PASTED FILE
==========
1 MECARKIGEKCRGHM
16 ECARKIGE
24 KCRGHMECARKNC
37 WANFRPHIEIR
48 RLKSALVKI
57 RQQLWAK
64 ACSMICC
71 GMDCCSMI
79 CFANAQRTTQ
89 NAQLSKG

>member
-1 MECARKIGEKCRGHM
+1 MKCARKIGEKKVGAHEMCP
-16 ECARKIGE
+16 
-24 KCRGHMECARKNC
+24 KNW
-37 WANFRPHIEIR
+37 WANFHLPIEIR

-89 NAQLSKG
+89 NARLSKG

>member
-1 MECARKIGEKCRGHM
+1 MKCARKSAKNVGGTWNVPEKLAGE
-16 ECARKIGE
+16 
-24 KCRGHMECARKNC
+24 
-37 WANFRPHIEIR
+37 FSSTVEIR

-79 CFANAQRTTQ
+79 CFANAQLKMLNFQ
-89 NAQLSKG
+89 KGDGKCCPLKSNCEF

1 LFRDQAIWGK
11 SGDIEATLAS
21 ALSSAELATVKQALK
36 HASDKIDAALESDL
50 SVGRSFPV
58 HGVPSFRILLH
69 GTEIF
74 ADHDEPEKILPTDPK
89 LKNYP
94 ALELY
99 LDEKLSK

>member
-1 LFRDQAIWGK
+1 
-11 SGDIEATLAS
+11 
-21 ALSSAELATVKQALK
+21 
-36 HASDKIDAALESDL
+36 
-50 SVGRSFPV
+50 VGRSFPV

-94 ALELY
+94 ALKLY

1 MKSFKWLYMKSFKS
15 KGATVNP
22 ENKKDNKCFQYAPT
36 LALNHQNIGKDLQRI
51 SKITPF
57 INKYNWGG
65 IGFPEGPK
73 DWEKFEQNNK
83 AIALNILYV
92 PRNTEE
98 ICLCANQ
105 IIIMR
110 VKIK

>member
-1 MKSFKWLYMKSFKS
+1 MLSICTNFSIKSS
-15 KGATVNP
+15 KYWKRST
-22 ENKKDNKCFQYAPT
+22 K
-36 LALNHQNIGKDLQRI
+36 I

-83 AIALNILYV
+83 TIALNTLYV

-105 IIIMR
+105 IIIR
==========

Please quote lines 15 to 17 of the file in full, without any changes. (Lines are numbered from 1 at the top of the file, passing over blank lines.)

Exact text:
+16 
-24 KCRGHMECARKNC
+24 KNW